The World Health Organization (WHO) announced an end to the Ebola outbreak in the eastern Democratic Republic of Congo (DRC) that killed 2,280 people over nearly two years.
"#Ebola outbreak in #DRC is OVER! WHO congratulates all those involved in this tough and often dangerous work to end the almost 2-year long outbreak," it said on Twitter.
The outbreak was "the longest, most complex and deadliest" in the 60-year history of the DRC, Health Minister Eteni Longondo said.
It has only been surpassed by the 2013-2016 Ebola epidemic in West Africa that killed 11,300 people.
On June 1, as the epidemic in the east waned, a new outbreak, the DRC's 11th since Ebola was identified in 1976, was announced in the country's northwest.
For an outbreak to be officially over, there have to be no new cases reported for 42 days, which is double the incubation period of the deadly hemorrhagic microbe.
The eastern outbreak was just three days from reaching the finishing line in April when a new case was reported. Further cases meant that the clock was restarted on May 14.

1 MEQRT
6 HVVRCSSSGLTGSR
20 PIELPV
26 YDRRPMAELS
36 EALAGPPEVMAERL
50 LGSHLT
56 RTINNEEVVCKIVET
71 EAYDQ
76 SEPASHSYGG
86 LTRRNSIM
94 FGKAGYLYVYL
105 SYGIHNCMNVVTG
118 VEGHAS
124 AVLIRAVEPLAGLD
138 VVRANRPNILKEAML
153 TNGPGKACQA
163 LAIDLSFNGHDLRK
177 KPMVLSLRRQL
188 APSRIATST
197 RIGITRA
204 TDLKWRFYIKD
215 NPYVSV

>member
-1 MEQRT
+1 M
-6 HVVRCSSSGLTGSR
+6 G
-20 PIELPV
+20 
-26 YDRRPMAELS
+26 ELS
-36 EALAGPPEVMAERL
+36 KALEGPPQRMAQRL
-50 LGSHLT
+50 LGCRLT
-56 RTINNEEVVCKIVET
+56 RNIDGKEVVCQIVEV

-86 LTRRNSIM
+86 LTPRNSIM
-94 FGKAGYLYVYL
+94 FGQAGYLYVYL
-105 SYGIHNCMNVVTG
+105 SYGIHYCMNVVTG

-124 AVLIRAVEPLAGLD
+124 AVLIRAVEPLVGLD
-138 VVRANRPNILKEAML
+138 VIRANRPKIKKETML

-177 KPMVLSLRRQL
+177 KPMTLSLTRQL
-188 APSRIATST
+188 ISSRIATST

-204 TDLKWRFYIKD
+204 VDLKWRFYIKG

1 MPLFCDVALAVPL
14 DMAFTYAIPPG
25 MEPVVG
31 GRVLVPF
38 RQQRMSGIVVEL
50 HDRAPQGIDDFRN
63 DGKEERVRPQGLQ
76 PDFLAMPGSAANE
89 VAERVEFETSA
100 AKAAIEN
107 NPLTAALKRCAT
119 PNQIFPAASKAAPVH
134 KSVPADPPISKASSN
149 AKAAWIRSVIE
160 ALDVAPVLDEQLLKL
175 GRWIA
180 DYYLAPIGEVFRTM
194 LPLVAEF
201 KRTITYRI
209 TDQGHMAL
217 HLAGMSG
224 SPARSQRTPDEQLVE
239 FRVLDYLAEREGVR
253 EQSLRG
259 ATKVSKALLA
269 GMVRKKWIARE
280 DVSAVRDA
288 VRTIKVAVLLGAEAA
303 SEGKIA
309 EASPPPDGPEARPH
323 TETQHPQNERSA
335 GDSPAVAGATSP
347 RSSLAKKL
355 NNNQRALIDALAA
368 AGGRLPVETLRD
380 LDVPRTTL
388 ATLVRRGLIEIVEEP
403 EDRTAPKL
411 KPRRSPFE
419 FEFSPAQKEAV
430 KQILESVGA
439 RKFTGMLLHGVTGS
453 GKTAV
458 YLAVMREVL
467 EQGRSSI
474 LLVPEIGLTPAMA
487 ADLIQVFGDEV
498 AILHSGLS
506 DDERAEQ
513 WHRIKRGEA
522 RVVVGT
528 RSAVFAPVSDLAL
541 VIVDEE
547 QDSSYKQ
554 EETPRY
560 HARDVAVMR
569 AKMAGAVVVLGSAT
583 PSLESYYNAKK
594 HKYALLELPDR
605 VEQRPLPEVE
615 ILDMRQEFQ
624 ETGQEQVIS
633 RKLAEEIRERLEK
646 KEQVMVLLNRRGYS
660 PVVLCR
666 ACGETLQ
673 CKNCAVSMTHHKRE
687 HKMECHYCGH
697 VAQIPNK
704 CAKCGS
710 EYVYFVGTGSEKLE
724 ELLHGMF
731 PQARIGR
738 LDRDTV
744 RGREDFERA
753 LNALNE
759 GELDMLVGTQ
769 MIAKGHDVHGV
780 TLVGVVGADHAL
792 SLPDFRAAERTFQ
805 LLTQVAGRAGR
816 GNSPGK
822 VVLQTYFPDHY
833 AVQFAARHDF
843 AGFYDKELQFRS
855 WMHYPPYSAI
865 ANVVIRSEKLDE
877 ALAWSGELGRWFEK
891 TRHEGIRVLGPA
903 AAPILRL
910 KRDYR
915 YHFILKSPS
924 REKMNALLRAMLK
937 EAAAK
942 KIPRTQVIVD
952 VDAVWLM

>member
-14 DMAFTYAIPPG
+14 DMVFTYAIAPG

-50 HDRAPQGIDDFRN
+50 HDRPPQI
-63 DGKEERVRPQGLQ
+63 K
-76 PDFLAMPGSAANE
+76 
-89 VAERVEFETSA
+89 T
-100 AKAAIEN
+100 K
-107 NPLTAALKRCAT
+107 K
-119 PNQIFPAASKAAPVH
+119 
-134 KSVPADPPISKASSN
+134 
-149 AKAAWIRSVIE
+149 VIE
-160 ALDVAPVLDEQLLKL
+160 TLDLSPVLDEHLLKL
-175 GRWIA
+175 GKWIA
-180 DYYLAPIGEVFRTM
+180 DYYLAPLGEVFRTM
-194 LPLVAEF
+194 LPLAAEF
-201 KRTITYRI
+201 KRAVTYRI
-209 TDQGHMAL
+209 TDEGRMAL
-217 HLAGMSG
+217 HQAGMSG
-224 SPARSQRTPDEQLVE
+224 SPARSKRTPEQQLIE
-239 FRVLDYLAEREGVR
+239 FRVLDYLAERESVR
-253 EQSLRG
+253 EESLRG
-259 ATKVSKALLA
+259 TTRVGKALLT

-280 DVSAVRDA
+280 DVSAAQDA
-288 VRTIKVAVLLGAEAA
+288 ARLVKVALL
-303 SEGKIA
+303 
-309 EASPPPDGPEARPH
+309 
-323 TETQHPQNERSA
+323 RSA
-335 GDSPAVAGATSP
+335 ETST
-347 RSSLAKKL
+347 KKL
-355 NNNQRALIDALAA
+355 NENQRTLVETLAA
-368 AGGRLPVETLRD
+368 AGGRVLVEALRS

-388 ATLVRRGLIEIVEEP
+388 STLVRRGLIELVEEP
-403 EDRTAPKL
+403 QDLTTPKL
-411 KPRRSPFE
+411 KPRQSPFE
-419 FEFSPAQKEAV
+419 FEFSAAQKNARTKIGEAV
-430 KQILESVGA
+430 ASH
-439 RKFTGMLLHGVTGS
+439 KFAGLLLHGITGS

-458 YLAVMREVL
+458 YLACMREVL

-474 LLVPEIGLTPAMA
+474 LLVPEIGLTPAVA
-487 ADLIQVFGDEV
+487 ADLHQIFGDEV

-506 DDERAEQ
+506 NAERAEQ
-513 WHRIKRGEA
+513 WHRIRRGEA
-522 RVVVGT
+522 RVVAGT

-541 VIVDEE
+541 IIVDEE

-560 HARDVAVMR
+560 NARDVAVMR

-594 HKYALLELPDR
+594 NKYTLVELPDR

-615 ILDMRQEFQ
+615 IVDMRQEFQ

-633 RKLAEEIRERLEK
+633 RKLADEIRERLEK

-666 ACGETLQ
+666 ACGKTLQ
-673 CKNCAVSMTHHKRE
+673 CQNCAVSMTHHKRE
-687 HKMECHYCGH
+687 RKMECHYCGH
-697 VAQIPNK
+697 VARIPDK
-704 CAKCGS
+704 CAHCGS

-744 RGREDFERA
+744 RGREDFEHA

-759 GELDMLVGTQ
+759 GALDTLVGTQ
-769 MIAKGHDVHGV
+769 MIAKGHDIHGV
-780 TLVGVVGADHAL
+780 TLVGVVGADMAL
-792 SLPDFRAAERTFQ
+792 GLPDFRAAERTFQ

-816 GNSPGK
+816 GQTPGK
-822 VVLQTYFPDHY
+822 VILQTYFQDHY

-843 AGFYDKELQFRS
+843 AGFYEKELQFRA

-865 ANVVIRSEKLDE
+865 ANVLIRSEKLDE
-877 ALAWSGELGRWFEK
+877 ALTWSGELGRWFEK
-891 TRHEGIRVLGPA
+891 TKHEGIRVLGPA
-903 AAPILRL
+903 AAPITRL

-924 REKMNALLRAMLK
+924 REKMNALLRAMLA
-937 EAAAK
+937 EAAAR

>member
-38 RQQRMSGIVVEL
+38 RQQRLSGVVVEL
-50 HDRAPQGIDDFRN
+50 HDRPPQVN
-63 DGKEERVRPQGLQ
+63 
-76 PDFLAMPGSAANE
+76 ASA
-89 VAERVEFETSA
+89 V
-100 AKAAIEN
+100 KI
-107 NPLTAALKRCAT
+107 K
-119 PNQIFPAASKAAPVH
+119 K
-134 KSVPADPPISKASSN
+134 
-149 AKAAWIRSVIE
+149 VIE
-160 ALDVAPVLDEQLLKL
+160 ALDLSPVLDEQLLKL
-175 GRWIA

The epidemic in the east was declared by the WHO in July 2019 to be a Public Health Emergency of International Concern, a move that steps up international support given the epicenter's close proximity to neighboring Rwanda and Uganda.
The worst-hit area was North Kivu, a province battered by militia killings and ethnic violence. Eleven workers and patients were killed, the U.N. said.
"Chronic insecurity" helped make the epidemic "highly complex," Longondo said.
Two experimental vaccines were brought in to help roll back the disease. More than 320,000 people received the vaccination.
The Ebola virus is passed on by contact with the blood, body fluids, secretions or organs of an infected or recently deceased person.
It has a natural reservoir in nature, which is believed to be a species of bat.
The death rate is typically high, ranging up to 90% in some outbreaks, according to the WHO.
The northwest's outbreak, about 1,000 kilometers (600 miles) away from the one in the east, is focused on Mbandaka, a transport hub on the Congo River in the province of Equateur.
It has claimed 13 lives out of 24 cases, according to the WHO.
Equateur was previously hit by Ebola between May and July 2018. Thirty-three people died.
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